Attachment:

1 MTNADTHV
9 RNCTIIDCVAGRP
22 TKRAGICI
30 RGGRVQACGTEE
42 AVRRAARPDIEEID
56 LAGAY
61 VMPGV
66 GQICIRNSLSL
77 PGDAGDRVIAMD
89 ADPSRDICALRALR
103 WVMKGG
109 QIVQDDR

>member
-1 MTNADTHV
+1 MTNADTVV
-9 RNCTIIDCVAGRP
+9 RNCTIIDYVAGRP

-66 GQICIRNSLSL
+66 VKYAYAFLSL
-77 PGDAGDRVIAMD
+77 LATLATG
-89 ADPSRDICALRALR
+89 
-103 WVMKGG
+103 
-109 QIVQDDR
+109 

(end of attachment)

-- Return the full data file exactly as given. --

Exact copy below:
1 MTNADTHV
9 RNCTIIDCVAGRP
22 TKRAGICI
30 RGGRVQACGTEE
42 AVRRAARPDIEEID
56 LAGAY
61 VMPGV
66 GQICIRNSLSL
77 PGDAGDRVIAMD
89 ADPSRDICALRALR
103 WVMKGG
109 QIVQDDR

>member
-1 MTNADTHV
+1 MTNADTVV
-9 RNCTIIDCVAGRP
+9 RNCTIIDYVAGRP

-66 GQICIRNSLSL
+66 VKYAYAFLSL
-77 PGDAGDRVIAMD
+77 LATLATG
-89 ADPSRDICALRALR
+89 
-103 WVMKGG
+103 
-109 QIVQDDR
+109 